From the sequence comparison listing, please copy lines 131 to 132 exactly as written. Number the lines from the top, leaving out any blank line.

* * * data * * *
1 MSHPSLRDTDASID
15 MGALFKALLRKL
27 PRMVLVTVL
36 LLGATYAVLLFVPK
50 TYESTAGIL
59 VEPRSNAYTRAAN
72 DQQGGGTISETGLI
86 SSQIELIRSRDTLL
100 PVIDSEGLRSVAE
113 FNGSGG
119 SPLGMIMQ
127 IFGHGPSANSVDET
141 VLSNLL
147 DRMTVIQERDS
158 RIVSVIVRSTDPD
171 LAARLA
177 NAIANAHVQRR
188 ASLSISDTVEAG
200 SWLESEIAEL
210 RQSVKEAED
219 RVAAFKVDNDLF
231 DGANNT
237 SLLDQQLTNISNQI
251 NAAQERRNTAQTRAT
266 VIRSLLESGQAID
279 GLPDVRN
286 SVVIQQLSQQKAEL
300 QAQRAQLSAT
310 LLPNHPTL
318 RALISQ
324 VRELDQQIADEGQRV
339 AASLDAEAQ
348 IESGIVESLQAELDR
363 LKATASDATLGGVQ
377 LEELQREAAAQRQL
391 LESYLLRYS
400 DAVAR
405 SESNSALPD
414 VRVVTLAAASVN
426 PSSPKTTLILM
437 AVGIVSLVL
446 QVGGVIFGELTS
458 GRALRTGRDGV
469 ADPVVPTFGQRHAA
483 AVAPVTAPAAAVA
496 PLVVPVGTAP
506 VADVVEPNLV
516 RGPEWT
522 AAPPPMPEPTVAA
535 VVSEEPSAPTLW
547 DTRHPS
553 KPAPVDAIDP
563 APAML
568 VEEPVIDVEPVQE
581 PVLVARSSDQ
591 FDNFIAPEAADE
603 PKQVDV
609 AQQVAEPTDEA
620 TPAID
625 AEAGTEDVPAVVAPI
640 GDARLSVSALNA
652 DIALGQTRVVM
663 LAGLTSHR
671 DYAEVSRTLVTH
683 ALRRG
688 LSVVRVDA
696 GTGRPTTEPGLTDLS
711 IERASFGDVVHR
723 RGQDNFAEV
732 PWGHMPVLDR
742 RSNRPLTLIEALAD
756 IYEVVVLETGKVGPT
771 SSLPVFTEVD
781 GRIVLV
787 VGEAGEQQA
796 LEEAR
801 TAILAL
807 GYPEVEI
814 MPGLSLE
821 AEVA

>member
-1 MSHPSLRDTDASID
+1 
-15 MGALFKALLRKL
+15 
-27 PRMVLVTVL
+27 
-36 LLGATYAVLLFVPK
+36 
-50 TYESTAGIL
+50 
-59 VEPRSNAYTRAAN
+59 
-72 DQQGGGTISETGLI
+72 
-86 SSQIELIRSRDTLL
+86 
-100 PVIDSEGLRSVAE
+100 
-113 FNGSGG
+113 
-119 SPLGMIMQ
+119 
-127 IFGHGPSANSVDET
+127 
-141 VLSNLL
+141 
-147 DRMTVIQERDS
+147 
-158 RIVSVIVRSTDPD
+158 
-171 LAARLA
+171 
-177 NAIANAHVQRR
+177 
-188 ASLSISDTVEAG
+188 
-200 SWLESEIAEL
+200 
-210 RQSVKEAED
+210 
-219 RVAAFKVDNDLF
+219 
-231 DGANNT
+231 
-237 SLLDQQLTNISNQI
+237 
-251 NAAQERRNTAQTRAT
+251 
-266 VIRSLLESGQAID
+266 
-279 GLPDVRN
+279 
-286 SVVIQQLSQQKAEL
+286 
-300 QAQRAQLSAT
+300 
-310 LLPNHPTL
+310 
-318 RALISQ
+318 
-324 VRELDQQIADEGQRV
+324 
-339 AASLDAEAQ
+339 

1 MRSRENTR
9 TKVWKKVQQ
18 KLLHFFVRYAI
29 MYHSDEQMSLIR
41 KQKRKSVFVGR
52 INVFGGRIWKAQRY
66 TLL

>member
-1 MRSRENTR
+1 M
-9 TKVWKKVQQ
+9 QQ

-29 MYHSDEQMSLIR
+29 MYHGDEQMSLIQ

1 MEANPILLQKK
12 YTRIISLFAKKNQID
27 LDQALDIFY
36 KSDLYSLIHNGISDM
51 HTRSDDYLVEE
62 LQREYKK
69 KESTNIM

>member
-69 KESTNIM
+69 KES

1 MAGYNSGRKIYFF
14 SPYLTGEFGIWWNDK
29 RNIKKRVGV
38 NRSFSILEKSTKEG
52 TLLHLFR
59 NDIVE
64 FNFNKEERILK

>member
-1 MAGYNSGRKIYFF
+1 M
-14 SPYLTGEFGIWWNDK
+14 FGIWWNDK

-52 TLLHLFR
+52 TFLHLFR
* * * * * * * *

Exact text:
+266 
-279 GLPDVRN